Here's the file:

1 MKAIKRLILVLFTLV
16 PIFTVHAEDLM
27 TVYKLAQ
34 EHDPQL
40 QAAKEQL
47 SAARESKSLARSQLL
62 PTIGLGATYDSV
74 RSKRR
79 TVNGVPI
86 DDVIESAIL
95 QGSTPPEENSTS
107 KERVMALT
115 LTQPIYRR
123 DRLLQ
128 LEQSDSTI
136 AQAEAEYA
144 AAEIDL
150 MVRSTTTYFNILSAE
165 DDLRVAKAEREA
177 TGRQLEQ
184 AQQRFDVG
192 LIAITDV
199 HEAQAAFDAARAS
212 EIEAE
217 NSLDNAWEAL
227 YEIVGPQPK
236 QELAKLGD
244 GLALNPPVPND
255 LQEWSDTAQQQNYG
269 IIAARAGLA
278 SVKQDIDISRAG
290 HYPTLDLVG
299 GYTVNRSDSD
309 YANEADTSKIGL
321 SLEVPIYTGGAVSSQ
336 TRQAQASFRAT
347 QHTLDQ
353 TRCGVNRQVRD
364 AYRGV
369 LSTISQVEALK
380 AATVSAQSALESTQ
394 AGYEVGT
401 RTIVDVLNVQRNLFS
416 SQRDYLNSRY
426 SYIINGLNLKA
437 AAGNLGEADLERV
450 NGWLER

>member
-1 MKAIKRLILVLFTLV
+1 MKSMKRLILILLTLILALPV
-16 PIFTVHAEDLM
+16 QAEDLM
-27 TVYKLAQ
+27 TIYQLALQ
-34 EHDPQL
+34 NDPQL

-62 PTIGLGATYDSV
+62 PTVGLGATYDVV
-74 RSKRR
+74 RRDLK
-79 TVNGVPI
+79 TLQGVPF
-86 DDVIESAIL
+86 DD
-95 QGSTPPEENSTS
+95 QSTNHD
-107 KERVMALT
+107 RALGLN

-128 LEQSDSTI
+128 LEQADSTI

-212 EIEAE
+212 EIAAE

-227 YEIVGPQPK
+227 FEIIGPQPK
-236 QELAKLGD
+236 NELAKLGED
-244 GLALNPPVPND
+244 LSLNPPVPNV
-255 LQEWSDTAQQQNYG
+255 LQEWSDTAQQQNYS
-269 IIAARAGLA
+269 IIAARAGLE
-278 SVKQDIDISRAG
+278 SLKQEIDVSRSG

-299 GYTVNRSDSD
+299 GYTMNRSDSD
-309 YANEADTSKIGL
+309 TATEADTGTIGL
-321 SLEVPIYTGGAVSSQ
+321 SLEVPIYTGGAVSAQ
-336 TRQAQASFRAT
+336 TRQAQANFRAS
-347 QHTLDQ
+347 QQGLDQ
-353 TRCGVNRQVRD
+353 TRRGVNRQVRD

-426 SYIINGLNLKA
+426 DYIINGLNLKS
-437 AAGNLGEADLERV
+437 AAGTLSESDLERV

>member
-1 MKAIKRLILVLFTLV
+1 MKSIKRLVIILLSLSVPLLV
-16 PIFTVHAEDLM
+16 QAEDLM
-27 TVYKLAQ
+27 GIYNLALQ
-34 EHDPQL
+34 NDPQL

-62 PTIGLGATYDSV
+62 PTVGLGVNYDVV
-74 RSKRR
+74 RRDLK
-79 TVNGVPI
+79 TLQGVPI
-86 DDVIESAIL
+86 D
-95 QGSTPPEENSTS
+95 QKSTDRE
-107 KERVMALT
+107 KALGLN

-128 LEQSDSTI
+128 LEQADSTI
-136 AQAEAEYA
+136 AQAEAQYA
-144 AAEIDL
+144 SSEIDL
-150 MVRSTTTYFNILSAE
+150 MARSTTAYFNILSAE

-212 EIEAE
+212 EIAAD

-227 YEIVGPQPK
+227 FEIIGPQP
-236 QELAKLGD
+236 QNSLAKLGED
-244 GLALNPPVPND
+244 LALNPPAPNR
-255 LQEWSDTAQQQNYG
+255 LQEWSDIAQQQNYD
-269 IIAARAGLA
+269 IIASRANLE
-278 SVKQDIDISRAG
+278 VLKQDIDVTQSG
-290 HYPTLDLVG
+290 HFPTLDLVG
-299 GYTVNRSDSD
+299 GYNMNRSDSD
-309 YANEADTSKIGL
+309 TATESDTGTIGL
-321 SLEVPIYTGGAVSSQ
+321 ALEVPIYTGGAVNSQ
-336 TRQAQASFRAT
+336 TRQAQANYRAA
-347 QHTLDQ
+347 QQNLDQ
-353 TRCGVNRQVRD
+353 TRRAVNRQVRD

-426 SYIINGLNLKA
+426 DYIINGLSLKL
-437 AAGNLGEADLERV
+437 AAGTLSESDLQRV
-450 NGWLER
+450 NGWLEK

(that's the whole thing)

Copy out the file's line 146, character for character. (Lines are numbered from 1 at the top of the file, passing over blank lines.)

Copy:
-299 GYTVNRSDSD